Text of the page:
It is with deep sadness that we write of the passing of our longtime SF colleague and dear friend, Luc Isebaert. He died peacefully at home on September 30, surrounded by his beloved wife, Sophie, loved ones, and his loyal dog, Epicurious. He was 78 years old.
Luc was both an esteemed colleague and close friend of the late Steve de Shazer and Insoo Kim Berg, and had a significant influence on the later developments of the SFBT approach. Berg and de Shazer considered Luc to be a genius; they had good reason:
In addition to being a medical doctor, Luc was a Specialist in Neurology, Psychiatry, Psychosomatics, and Psychotherapy, and developer of the Bruges Model. Widely recognized as an international authority on alcohol dependency, he headed the Department of Psychiatry and Psychosomatics at St. John’s Hospital (Bruges, Belgium) for many years and made a significant contribution to the research on efficacy of SFBT for addiction treatment.
Luc was also the founding Director of the Kozybski Institute which officially started in 1984, original Founding Member, Secretary, and later, President of the European Brief Therapy Association, founding Secretary of the IASTI (International Alliance of Solution- Focused Teaching Institutes), Founding Member and former Secretary of the A.E.R.T.S. (Association Européenne pour la Recherche en Thérapie Systemique), Founding Member of the VVDO (Belgian Association of Solution- Focused Therapists, Member of the Royal Society of Psychiatry of Belgium, Member of the European Family Therapy Association, Member of IFTA ( International Family Therapy Association), Member of the BVRGS (Belgian Society for for Relational, Systemic and Family Interventions), Founding Member and Secretary of the AFACC (Association Francophone pour les Approches Centrées sur les Compétences), Founding Member of the Belgian Association of Systemic Family Therapy Trainers.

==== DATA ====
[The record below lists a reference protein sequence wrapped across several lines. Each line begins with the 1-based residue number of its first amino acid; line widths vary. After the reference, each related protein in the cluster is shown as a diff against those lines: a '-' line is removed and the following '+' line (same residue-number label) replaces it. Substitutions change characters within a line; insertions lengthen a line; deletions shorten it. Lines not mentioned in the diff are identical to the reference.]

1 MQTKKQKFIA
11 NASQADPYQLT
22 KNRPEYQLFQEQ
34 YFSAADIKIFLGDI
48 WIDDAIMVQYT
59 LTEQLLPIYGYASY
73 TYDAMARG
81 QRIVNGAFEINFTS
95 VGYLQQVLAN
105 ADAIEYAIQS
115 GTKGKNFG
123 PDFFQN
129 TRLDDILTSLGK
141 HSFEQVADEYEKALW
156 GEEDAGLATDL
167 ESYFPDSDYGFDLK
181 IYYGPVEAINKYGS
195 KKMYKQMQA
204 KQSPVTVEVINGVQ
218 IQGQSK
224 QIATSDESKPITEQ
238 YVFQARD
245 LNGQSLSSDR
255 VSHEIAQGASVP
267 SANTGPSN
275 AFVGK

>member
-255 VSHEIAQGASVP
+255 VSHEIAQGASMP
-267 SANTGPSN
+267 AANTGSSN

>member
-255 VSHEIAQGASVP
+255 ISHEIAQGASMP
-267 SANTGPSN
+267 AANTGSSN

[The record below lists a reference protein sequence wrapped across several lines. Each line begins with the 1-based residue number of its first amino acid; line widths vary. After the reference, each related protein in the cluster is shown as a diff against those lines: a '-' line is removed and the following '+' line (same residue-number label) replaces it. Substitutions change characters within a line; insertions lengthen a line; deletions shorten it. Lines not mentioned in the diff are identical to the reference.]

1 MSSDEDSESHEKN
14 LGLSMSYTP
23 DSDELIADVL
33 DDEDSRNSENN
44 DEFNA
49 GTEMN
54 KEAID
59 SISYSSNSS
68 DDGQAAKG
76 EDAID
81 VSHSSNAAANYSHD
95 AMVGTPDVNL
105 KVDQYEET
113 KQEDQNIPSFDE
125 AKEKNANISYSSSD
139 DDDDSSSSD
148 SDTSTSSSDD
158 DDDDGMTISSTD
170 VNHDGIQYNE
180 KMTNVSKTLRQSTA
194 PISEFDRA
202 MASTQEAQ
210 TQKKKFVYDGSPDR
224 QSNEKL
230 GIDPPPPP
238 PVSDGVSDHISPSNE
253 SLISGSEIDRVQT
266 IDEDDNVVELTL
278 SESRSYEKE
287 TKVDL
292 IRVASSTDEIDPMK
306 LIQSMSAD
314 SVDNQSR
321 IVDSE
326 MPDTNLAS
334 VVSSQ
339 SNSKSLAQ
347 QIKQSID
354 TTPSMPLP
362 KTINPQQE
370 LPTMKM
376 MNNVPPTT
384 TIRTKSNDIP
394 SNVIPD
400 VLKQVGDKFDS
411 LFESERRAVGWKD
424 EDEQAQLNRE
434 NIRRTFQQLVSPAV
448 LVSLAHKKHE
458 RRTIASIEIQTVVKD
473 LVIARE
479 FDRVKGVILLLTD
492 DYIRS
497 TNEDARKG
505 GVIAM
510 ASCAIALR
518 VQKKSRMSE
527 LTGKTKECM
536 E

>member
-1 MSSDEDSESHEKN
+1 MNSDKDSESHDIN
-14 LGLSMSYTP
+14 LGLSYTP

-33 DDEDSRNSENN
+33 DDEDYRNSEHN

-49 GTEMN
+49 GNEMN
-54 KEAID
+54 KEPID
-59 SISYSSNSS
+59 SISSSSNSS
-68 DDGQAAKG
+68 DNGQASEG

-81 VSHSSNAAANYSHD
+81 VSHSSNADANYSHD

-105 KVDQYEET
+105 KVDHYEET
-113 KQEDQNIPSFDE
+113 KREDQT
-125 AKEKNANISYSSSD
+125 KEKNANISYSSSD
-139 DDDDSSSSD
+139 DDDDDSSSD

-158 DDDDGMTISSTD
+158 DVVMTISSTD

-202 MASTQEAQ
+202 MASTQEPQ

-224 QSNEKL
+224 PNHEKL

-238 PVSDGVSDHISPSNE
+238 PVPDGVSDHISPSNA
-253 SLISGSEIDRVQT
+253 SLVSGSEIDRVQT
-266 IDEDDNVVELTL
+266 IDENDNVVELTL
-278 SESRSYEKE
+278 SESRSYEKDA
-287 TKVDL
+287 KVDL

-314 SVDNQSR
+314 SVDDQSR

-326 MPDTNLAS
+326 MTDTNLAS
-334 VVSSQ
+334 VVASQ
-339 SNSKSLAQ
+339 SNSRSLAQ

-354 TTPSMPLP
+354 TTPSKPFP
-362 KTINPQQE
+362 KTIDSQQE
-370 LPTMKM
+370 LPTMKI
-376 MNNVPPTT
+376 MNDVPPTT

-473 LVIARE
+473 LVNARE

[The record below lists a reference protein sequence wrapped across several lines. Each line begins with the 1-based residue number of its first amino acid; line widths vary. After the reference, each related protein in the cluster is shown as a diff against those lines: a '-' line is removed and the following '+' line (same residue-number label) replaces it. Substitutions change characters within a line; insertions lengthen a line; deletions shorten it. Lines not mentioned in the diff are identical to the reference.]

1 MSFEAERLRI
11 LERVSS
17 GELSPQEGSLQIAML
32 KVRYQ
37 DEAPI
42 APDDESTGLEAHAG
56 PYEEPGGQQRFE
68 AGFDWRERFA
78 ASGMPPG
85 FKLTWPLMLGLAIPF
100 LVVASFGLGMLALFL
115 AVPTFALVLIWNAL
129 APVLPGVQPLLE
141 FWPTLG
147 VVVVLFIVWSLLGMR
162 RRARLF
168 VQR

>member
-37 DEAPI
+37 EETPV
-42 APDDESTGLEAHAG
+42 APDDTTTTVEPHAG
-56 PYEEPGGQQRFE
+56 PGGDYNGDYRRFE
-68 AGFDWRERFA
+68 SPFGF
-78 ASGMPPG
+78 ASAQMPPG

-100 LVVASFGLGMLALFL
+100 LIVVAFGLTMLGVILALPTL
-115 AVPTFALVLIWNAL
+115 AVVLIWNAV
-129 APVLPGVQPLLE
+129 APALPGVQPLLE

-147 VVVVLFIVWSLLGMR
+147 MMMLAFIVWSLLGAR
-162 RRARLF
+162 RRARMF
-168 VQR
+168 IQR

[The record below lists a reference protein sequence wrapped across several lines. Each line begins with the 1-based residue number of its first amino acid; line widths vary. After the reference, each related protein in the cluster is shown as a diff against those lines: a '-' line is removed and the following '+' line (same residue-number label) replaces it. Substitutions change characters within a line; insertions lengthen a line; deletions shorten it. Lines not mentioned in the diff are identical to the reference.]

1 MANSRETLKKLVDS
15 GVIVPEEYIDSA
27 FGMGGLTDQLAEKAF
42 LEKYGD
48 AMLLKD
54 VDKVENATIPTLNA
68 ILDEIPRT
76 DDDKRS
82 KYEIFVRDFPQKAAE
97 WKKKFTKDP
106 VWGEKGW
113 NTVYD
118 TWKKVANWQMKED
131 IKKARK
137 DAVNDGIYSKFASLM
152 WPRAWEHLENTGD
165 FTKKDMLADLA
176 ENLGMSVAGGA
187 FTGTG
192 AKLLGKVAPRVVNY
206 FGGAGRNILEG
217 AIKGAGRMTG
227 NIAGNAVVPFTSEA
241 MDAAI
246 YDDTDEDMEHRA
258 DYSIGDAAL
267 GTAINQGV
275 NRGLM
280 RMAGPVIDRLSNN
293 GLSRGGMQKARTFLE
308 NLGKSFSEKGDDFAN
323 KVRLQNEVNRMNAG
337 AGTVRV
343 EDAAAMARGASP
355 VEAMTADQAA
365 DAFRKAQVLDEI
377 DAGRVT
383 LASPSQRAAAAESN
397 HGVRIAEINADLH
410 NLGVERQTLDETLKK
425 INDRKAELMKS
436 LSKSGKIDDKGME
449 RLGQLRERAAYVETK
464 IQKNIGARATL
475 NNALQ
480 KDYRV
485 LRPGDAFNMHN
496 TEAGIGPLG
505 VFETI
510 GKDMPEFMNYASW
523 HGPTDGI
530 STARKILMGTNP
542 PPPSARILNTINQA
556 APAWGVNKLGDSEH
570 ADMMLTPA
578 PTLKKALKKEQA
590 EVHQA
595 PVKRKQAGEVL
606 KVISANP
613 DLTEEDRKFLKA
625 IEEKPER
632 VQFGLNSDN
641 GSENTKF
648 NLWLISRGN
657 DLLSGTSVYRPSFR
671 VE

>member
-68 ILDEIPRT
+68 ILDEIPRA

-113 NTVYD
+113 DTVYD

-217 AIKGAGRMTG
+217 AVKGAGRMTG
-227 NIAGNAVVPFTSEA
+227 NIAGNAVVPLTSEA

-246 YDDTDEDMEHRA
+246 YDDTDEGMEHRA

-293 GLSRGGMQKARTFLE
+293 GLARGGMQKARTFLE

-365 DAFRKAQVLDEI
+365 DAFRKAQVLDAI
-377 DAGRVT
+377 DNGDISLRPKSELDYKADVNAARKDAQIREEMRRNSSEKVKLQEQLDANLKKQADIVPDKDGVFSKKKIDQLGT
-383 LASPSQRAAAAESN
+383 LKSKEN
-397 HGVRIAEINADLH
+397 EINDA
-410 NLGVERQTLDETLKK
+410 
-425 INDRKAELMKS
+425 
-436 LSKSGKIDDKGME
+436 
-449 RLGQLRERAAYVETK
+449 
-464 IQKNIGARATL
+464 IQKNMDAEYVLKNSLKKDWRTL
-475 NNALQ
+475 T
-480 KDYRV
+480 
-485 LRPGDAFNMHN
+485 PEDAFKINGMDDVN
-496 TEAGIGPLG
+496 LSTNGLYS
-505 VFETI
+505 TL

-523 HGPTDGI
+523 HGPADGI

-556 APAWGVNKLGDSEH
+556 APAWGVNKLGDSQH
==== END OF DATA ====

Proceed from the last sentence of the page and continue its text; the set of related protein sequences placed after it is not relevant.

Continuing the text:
In addition to publishing over a dozen books in 4 different languages, Luc spoke at countless international conferences all over the world, regularly taught seminars, and trained literally thousands of students. He demonstrated deep respect and compassion for his patients.
He was also a gifted gourmet cook, a memorable, oftentimes hilarious storyteller, a wise and compassionate friend, and a delightful, endlessly entertaining travel companion. The latter was due in part to Luc’s almost encyclopedic knowledge of classical literature, western philosophy, and music, but even more so because of his gracious personality, generous sense of humor, and kind heart. He will be deeply missed by all of us who knew him.